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For Patriots, great expectations await

Quarterback Tom Brady and coach Bill Belichick are hoping to celebrate a sixth Super Bowl this season.Charles Krupa/AP

The 2017 season can be an all-time great for the Patriots.

The roster is loaded, and Bill Belichick and Tom Brady are back for their 18th season, fresh off their fifth championship. The Patriots have a chance to vault past the 49ers and Cowboys in Super Bowl titles and tie the Steelers for most in NFL history (six). They can distance themselves from the other dynasties and build on their own records of Super Bowl appearances (nine) and Lombardi trophies by a coach-quarterback combo (five).

Of course, we won’t hear Belichick mention any of that when he holds his first press conference of the week, when the Patriots open their 58th training camp in franchise history. And he sure as sugar won’t address it with his players.


No, his message almost certainly will go something like this:

“We’re at the bottom like everybody else in the league is, starting all over again,” Belichick said to kick off the 2016 season. “We’ve got a long way to go.”

“We’ll try to have a good day today and then try to have another one tomorrow and just string them along day by day,” Belichick said in 2015, fresh off his fourth Super Bowl.

“The treadmill is moving, we’re going to jump on, start running,” he said on opening day in 2013. “It’s going to be moving fast. We have a lot of ground to cover.”

Practice officially starts Wednesday, when the full 90-man roster is required to report to Gillette Stadium.

What’s the schedule?

■  Wednesday is reporting day — a day of physicals, meetings, classroom work, running, and conditioning, but no actual football drills, per the collective bargaining agreement. The Patriots usually hold a conditioning test on this day, and those who don’t pass can’t practice until they do (most pass it).


■  Thursday is the first official football practice of the season, beginning at 9 a.m. and free and open to the public. But the CBA requires all teams to hold non-contact, non-padded practices for the first two days, similar to all of the Patriots’ spring practices.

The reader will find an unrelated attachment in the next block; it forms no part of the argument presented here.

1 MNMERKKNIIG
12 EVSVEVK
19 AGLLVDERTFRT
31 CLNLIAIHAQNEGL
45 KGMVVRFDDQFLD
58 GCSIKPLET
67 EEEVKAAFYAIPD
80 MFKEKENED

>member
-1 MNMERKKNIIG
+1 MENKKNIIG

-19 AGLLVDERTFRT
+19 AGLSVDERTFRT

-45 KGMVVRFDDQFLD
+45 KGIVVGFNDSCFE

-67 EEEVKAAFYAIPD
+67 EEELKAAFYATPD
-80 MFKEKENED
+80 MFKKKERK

■  Saturday’s practice will be the first practice with full contact, and the first time the Patriots will wear full pads since Super Bowl LI. For the rest of training camp, the Patriots can hold two practices per day, but for a maximum of four hours, and only one practice can be with pads and full contact, and can last no more than three hours. The other practice must be a walk-through.

■  Only the first three weeks of practice are open to fans, and the last two weeks are closed to reporters as well except for stretching periods. Among their last open practices, the Patriots will host the Jaguars for joint practices on Aug. 7 and 8 before their preseason opener on Aug. 10. The Patriots will live in a hotel near Gillette for the first three weeks of camp, then return to their homes after the second preseason game.

■  There is only one roster cutdown date this year, from 90 to 53 players on Saturday, Sept. 2 (plus 10 practice squad spots). In previous years, teams were required to cut from 90 to 75 players after the third preseason game, but the NFL did away with that rule this offseason in order to give teams more available players for the final preseason game.


Where are the roster battles?

■  The Patriots don’t have many roster spots available. We counted 46 roster locks — 20 on offense, 23 on defense, and the three specialists. Included in our list of locks are the following: QB Jacoby Brissett, WR Danny Amendola, LT Nate Solder, LB Shea McClellin, LB Rob Ninkovich, DB Jonathan Jones, DB Cyrus Jones, ST Nate Ebner, and ST Brandon King. One or two of these players might end up being a surprise cut.

■  Not included in our roster locks: RB Dion Lewis, RB Brandon Bolden, CB Eric Rowe, WR Andrew Hawkins, OT Cam Fleming, OT Conor McDermott (sixth-round pick), and G/C Ted Karras.